The possibility of work sponsorship : Managing Director of Migrate UK, Jonathan Beech, speaking to Recruitment Grapevine believes that Brexit may lead to the introduction of work sponsorship, mirroring the system in place for non-EEA workers with ‘transitional’ arrangements for EEA workers already living in the UK. There is an argument that this could lead to more equality in the talent pool as restrictions on non-EU workers have recently become more complex.
The importance of background checks : At present, failure to confirm an employee’s right to work in the UK risks a fine of up to £20,000 per person. Brexit may lead to confusion around this issue so the onus is on HR to ensure compliance in all areas. Recruiting software with inbuilt links to major checking agencies minimises the risks of HR operating illegally.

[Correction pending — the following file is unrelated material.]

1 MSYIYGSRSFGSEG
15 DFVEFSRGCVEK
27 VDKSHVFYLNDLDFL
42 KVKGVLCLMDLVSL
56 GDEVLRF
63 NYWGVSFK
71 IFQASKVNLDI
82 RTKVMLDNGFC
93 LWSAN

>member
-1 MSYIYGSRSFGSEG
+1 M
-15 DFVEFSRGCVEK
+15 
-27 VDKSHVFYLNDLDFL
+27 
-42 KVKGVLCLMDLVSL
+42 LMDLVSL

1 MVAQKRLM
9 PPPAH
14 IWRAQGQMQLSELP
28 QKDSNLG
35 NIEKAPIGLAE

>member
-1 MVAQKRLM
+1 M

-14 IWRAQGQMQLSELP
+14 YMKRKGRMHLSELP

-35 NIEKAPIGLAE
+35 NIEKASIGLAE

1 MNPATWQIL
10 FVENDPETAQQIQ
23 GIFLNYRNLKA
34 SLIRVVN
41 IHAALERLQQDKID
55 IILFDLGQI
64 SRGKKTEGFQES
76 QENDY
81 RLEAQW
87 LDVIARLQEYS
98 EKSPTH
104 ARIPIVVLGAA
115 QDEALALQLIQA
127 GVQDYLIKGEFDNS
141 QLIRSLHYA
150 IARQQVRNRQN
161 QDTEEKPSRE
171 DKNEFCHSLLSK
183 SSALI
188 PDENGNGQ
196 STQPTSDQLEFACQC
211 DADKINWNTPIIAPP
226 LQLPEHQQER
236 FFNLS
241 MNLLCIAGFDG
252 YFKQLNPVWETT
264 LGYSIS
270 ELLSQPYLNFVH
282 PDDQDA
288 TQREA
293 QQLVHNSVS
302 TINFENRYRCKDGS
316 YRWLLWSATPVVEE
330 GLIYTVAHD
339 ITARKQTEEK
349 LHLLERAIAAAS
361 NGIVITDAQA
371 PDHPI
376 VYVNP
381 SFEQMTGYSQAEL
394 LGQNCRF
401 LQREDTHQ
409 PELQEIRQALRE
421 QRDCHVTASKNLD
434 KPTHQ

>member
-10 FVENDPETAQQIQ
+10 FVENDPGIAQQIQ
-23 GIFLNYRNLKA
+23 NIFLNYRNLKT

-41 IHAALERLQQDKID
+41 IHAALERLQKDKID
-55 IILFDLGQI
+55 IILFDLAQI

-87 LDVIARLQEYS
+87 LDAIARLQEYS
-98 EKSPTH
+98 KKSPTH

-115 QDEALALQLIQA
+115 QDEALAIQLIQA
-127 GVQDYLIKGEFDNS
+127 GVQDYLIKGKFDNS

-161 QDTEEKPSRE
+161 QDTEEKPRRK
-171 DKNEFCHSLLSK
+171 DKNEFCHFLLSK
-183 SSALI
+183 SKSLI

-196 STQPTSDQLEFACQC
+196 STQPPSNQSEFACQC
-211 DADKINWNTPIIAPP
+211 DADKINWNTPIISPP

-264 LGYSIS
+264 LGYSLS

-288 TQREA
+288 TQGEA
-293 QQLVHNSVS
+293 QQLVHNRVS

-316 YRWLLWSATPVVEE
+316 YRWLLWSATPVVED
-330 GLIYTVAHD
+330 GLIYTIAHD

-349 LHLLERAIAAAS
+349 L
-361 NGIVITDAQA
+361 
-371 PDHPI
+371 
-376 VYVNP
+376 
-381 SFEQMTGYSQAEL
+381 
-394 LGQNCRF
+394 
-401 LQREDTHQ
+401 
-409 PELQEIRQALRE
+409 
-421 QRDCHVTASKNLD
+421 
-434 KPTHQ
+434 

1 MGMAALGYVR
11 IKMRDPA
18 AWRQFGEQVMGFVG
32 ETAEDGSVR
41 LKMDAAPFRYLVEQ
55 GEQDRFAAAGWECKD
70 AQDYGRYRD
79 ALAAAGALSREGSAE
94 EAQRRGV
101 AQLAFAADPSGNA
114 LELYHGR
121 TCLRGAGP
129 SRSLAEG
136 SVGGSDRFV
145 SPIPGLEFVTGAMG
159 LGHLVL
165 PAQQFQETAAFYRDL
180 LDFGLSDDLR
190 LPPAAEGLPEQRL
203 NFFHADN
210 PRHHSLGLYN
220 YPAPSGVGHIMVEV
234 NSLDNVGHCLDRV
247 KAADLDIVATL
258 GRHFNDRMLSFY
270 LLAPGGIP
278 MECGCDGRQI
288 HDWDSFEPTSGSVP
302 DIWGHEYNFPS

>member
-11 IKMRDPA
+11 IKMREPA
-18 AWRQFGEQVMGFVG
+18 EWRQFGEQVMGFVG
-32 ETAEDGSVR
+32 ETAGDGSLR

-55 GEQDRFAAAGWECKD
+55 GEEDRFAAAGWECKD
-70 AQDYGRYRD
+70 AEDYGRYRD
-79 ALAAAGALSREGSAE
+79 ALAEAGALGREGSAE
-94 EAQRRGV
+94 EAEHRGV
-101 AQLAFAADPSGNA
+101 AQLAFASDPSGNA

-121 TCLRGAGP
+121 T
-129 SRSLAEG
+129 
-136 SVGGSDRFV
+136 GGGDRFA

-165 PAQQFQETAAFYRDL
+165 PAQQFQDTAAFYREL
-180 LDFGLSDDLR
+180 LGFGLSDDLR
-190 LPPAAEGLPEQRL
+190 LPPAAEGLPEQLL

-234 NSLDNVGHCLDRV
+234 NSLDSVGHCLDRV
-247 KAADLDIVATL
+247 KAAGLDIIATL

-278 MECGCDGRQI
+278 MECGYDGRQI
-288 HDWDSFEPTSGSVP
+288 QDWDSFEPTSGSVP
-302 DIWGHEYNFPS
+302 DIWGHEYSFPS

Investment in technology : Whether or not the UK votes to leave the EU, HR cannot continue to rely on manual recruitment systems. In the event of Brexit the emphasis on HR’s ability to move quickly, streamline its systems and become more creative will be heightened, making it increasingly difficult for businesses without recruitment software or HR analytics to compete effectively.
In or out, the uncertainty and changes brought about by the referendum debate are likely to intensify the competition for talent in many sectors. It is critical to use technology that can help your business hire better people faster and source the best HR services. That’s why Advorto is your starting point.
Our recruiting software manages your entire talent recruitment lifecycle. Contact us today to find out more and begin your 30 day free trial.